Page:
Preparation reduces challenges as lambing season returns to Wyoming
“Everybody runs their operation a little bit differently, especially if we are comparing a farm flock to a range flock,” comments Kalli Koepke, assistant farm manager at the University of Wyoming Laramie Research and Extension (R&E) Center.
Range flocks are usually managed less intensively than smaller farm flocks, where pairs are often kept in pens, called jugs, and monitored closely.
“Our operation is considered a farm flock, and we have jugs set up. We usually pen ewes and lambs together shortly after they’re born, so we go about every two hours to check on the flock,” Koepke explains.
Keeping the jugs clean is important for keeping animals healthy. They provide clean, dry straw for bedding and use heat lamps, if necessary, to make sure lambs stay warm.
“We lamb our yearlings in January, and that’s the coldest month in Laramie. We use a lot of straw and heat lamps, so the lambs don’t get pneumonia or other illnesses,” she adds.
Similar to cattle operations, many producers lamb out yearlings earlier in the season than mature ewes to watch for problems and help the inexperienced animals.
“Sheep have a huge flight instinct. If a yearling doesn’t know what she’s doing, there’s a good possibility she’ll walk away from her lambs and not take care of them if she’s out on pasture,” she says. “We want to keep an eye out when our yearlings are lambing.”
Producers also want to watch lambs to make sure they able to get milk from the ewes when they begin to suck.
“There are wax tips inside the teats, and sometimes the lambs aren’t strong enough to suck those wax tips out. If we don’t catch that, it will be too late for colostrum, and the lambs get really weak,” Koepke remarks.
At the Laramie R&E Center, the lambing crew strips the wax from the ewe when they place her in the jug with her lamb, checking on the pair within about an hour to ensure the lamb is sucking. They also apply iodine to the lamb’s umbilical cord to prevent illness caused by bacteria.
“Nutri-drench is a product we use a lot. It’s basically a molasses formulation that we give to the lambs if they are slow or weak after birth. It usually gives them enough energy to get up and want to suck,” she notes.
Whether they are run in farm flocks or range flocks, keeping sheep in small bunches during lambing can also increase the success of pairs, as well.
“A ewe’s instinct is to butt away anything that might hurt her lambs or herself. If we put a bunch of ewes together that have just lambed and haven’t had the opportunity to really get to know their lambs, they could easily kick off their own lambs or hurt other lambs,” Koepke explains.
“At about five days old or so, the ewes are more used to the lambs being around them and know who their lambs are, so there is less opportunity for them to kick their lambs off,” she continues.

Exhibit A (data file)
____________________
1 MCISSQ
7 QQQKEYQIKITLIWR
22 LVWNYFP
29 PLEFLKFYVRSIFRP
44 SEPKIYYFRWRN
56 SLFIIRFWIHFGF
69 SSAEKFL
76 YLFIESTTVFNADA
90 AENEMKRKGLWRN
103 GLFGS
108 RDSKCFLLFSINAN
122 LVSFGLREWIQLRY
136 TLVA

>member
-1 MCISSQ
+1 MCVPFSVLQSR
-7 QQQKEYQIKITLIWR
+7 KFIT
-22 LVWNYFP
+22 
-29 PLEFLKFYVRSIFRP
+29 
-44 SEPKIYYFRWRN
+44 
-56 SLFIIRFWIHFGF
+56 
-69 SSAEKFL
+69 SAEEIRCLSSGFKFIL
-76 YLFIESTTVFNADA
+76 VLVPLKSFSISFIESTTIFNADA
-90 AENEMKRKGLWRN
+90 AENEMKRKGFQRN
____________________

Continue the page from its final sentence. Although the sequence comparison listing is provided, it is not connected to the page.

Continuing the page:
A number of challenges can arise in lamb crops, and producers should keep an eye out for potential problems, such as parrot mouth or monkey jaw, two facial defects sometimes found in lambs.
“Parrot mouth is where the upper jaw comes out further than the bottom jaw, and monkey mouth is where the bottom jaw comes out further than the top jaw. Any defects in the mouth can cause problems with sucking because the jaws don’t meet up,” she notes.
There isn’t much that can be done to treat jaw defects, but lambs may need extra attention to ensure they receive proper nutrition.
Another potential problem, seen most commonly in Rambouillets, is an inverted eyelid, where the bottom eyelid, of the lamb rolls underneath itself and can cause blindness in the lamb if left untreated.
“We want to make sure we have tools to fix inverted eyelids, like a pair of pliers and penicillin,” she suggests.
Vaccinations can help to prevent other potential problems that arise, and Koepke encourages producers to vaccinate for diseases that are common in their areas or on their operations.
“We have sore mouth in our barn, so vaccinating for sore mouth is super important for us. Once the lamb gets sore mouth, it can transfer it to the teat of the ewe, and the ewe will get scabs and scars on her teats, making it hard for the next year’s lambs to suck,” she comments.
The Laramie R&E Center also vaccinates for enterotoxemia type C and D, also known as overeating disease.
Many range flocks also use tetracycline, an antibiotic, to prevent a range of abortion diseases that can appear in their flocks.
“Mastitis, commonly known as hard bags, is another thing to pay attention to. They probably happen more often in sheep than they do in cattle. It is a bacterial infection most commonly seen in ewes with multiple lambs or high milk production,” she says.
Hard bags cannot be reversed, and ewes with this condition are usually culled at weaning.
At the Laramie R&E Center, ewes are fed corn and alfalfa to keep good body condition during lactation. Creep feed is also used for the lambs to help them transition off of the ewes.
“Everybody has their own ration of creep feed. We go through our local feed store here. It’s good for the ewes as well because those lambs will start eating on grain and not be so dependent on lactation,” explains Koepke.
Natasha Wheeler is editor of the Wyoming Livestock Roundup and can be contacted at firstname.lastname@example.org.